In the Stop Capture action enable the Close Movie After Stopping option. In the Run AppleScript action enter (or copy and paste in) this text:

on run {input, parameters}
		display dialog "Enter the name for the audio recording:" default answer ""
		set the recording_name to the text returned of the result
		if the recording_name is not "" then
			if the recording_name ends with ".mov" then
				set the recording_name to text 1 thru -4 of the recording_name
			end if
			exit repeat
		end if
	end repeat
	set this_recording to the first item of the input
	tell application "Finder"
		set the parent_folder to the container of this_recording
		set the counter to 1
		set the new_name to the recording_name & ".mov"
			if exists document file new_name of the parent_folder then
				set the new_name to the recording_name & "-" & counter & ".mov"
				set the counter to counter + 1
				set the name of this_recording to the new_name
				delay 1
				return (document file new_name of the parent_folder) as alias
			end if
		end repeat
	end tell
end run

Now you're ready to save the workflow and give it a keyboard shortcut, as you did above.

What does our newer, fancier workflow do? When you initiate the workflow, a dialog box appears that reads, “Now recording. Click ‘Stop Recording’ when you’re finished.” In this dialog box you’ll see Cancel and Stop Recording buttons. When you click Stop Recording the audio capture stops. You’re then prompted for a name for the recording. Once you enter it and click OK, the recording is saved to the Movies folder in your user folder.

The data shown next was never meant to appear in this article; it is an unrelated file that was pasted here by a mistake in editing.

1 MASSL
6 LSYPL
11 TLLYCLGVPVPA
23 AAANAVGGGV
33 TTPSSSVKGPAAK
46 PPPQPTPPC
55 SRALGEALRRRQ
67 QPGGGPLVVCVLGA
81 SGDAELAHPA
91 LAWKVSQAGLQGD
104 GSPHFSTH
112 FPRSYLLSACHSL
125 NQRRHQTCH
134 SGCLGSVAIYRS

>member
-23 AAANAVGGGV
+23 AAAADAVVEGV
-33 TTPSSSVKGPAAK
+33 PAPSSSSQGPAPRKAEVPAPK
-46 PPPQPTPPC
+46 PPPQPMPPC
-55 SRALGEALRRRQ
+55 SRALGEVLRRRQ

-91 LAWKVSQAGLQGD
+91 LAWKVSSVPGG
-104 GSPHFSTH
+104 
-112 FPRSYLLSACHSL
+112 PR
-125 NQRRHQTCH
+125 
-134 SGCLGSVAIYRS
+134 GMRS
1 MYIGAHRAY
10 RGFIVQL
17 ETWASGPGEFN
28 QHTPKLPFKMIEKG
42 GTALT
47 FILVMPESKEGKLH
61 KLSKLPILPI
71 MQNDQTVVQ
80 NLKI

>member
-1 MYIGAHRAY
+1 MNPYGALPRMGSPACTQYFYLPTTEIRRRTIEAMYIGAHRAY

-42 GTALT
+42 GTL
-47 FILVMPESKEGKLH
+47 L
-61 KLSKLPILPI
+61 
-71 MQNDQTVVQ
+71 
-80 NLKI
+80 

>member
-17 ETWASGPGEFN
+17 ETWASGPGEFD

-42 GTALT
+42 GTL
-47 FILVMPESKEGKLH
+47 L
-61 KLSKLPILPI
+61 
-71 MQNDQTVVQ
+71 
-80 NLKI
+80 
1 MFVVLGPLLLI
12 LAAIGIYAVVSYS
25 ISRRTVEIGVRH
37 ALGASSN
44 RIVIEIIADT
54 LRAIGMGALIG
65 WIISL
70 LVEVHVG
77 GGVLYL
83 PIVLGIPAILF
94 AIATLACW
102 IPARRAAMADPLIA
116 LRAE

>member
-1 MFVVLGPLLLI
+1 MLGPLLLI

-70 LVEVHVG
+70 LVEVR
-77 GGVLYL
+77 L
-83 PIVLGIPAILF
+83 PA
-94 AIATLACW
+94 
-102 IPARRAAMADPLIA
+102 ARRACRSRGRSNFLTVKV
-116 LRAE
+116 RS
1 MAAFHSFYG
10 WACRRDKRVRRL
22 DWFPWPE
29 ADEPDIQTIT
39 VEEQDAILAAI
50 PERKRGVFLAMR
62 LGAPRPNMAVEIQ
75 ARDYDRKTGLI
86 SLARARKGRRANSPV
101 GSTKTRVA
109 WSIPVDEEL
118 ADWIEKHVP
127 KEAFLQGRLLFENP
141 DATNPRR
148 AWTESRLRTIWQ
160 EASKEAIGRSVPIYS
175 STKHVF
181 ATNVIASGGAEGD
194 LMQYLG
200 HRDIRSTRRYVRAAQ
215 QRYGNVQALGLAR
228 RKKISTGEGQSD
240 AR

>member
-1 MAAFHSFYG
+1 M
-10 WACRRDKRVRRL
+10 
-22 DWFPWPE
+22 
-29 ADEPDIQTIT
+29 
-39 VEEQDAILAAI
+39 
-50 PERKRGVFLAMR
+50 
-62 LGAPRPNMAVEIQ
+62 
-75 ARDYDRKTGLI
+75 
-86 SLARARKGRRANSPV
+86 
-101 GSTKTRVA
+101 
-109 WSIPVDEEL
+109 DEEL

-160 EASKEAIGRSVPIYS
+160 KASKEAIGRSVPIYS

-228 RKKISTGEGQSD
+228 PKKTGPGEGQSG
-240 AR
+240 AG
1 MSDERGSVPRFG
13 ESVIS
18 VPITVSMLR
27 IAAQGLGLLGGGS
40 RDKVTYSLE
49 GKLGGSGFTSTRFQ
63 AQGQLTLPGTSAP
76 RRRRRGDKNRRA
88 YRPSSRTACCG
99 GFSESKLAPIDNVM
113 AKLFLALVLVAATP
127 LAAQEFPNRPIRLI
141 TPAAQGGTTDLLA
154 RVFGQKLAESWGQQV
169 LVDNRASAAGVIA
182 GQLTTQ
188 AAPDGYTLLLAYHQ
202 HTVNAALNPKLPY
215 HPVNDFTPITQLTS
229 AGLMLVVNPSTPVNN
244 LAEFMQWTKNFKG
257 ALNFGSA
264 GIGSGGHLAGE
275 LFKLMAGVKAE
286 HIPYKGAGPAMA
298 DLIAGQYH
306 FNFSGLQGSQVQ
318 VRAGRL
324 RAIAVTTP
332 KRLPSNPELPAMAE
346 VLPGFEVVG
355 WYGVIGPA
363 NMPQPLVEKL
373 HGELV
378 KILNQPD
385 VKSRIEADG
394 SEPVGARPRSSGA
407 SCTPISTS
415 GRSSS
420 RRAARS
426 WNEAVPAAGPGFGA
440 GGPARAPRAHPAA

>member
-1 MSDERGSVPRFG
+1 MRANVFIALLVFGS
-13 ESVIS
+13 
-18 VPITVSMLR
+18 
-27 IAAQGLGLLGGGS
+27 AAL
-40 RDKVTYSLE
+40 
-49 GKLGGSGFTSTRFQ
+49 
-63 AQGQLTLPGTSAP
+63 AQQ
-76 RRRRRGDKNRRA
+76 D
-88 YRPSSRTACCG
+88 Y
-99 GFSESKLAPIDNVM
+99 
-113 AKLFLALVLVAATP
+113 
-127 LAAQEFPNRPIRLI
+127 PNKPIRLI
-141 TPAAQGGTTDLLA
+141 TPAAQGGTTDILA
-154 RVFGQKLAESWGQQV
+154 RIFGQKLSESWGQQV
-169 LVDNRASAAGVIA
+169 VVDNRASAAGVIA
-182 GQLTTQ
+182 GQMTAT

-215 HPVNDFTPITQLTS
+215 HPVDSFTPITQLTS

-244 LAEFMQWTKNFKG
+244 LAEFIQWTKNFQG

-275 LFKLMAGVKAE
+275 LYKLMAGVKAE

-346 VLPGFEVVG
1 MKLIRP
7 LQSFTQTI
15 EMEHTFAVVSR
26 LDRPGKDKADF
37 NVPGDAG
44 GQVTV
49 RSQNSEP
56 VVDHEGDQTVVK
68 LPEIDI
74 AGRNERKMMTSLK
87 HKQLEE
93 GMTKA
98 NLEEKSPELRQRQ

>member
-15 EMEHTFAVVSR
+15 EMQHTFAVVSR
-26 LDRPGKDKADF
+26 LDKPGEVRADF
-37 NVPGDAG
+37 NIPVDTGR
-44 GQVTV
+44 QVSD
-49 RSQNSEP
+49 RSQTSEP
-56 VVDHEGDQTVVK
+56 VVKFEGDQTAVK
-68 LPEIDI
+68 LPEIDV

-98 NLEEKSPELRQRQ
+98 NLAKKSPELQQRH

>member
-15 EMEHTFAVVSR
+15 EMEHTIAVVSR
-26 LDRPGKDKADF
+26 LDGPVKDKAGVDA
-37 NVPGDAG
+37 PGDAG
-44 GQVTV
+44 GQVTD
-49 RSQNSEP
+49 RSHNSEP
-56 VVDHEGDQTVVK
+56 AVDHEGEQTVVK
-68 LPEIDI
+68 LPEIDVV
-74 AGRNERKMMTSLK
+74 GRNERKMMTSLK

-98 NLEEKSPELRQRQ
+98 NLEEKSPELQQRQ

Make it e-mail automatically

Now let’s add one more action to automatically e-mail our voice recording to someone. To do that all you need to do is add a New Mail Message action (under Mail) to the end of the workflow. If you like, you can configure an account to send the message from using the Account pop-up menu at the bottom of the action. You can also enter a subject and message. For example, the subject might read “I have something to say to you” and a following message reading, “Listen up, buster!”

The finished workflow
When the more complicated version of this workflow is completed, it should look like this.

Now when you initiate the workflow, everything that took place with the previous workflow happens again, but additionally, once you’ve completed and named your recording, Apple’s Mail launches and a new message appears with your voice memo attached. Any subject heading and message you added to the workflow is automatically added to the message and the message is configured to be sent from the account you chose in the workflow. All you need to do is address the message and send it.

Shop ▾
arrow up Amazon Shop buttons are programmatically attached to all reviews, regardless of products' final review scores. Our parent company, IDG, receives advertisement revenue for shopping activity generated by the links. Because the buttons are attached programmatically, they should not be interpreted as editorial endorsements.

Subscribe to the Apple @ Work Newsletter